Red Hat OpenShift is a PaaS that combines the benefits of popular source code management and automated build and
test tools. And while this design works for some cloud developers, it's not for everyone.
If you're comfortable using Git to manage your code and Jenkins for continuous integration, OpenShift will make you feel right at home. If you've been working with other source code repositories and are considering a switch to Red Hat OpenShift, there are a few things to know about a Platform as a Service (PaaS) designed to streamline application development.
Understanding the basics of Red Hat OpenShift
If you're comfortable using Git to manage your code and Jenkins for continuous integration, OpenShift will make you feel right at home.
OpenShift is based on Red Hat Enterprise Linux running on bare-metal machines, virtualized servers or a cloud. Applications run in nodes in the Platform as a Service, which are managed by brokers that also run within the same PaaS. Nodes can run multiple environments using gears -- Red Hat's term for Linux containers. Containers isolate processes and function with control groups to allocate compute resources, providing services similar to those of virtual machines (VMs) but with less overhead.
Developers can build their code in an integrated dev environment, such as Eclipse, and then deploy it to run in a gear. As part of this process, you need to choose the programming language you will use, along with other components, such as databases and Web servers. A local Git repository manages application code; when it's time to deploy, you simply push (a Git command) the code to the appropriate environment (e.g., test, development or production).
Automated testing in OpenShift with Jenkins
Unit-testing your code locally is important; however, run integrated tests that exercise many execution paths through code for any nontrivial software development effort. This process can be time-consuming and tedious -- and subject to errors if you depend on too many manual steps. Automated testing is built into Red Hat OpenShift for Jenkins to help.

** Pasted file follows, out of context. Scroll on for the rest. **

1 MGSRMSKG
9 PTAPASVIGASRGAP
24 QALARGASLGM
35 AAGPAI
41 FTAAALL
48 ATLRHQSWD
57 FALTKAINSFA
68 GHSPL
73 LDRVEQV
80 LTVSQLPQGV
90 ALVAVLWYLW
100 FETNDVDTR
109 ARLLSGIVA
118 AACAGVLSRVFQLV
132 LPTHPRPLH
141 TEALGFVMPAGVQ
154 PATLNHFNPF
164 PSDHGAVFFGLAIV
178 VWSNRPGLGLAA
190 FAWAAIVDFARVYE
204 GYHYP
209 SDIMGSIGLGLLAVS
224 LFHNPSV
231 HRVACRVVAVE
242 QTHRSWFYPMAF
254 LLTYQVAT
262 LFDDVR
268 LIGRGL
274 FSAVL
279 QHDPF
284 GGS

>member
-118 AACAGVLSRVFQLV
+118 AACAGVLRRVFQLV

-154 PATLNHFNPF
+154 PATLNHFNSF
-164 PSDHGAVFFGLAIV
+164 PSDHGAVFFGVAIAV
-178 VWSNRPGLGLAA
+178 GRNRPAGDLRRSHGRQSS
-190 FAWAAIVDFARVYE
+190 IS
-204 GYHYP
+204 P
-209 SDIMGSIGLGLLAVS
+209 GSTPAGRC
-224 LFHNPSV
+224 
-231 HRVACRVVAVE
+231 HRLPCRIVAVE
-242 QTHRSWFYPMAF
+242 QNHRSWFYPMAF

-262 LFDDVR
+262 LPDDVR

When you use Jenkins in your Red Hat OpenShift development, you commit code to the Git repository as usual. When Jenkins detects new code in the repository, it builds the application and runs a set of customized tests. If the tests are successful, the code is deployed. Otherwise, the code that is already deployed continues to run. This can help you prevent inadvertently deploying code with errors that might not be discovered until a user runs into a problem with your application.
Applying best practices to Git, Jenkins
Because Git and Jenkins are so tightly integrated into Red Hat OpenShift, best practices for using them apply to managing your code within this service.
A commit tip:
Include a brief comment about why you're making a commit. This bit of metadata can be helpful when tracking down the source of broken code.
Git best practices start with a commit, which saves the state of your code but does not deploy it. A commit is a way to create a checkpoint you can fall back on if you break your code. With multiple commits, you have a better chance of having a small set of changes between the last working version and the first broken version of your code.
Consider how you will manage branches of code in the Git repository. One popular model is to have a master branch that includes all code released to production and alternate branches, such as development and testing. In some projects, it helps to have topic branches: short-lived branches containing code for a single feature. When the code is stable, it can be merged into other branches.
Establish procedures for pushing code to production. These should include naming conventions for tagging branches and rules for not updating a branch once it has been released.
When you use Jenkins, it is recommended that you build applications completely from source code. To completely build from source, other libraries and support code have to be under source control as well.
Jenkins jobs should be configured to build and test code. Testing integrated code can find bugs that may not be apparent during unit testing. Use separate jobs to build and test different branches, allowing you to customize tests and actions to the specific needs of each type of branch.
About the author:
Dan Sullivan holds a Master of Science degree and is an author, systems architect and consultant with more than 20 years of IT experience. He has had engagements in advanced analytics, systems architecture, database design, enterprise security and business intelligence. He has worked in a broad range of industries, including financial services, manufacturing, pharmaceuticals, software development, government, retail and education. Dan has written extensively about topics that range from data warehousing, cloud computing and advanced analytics to security management, collaboration and text mining.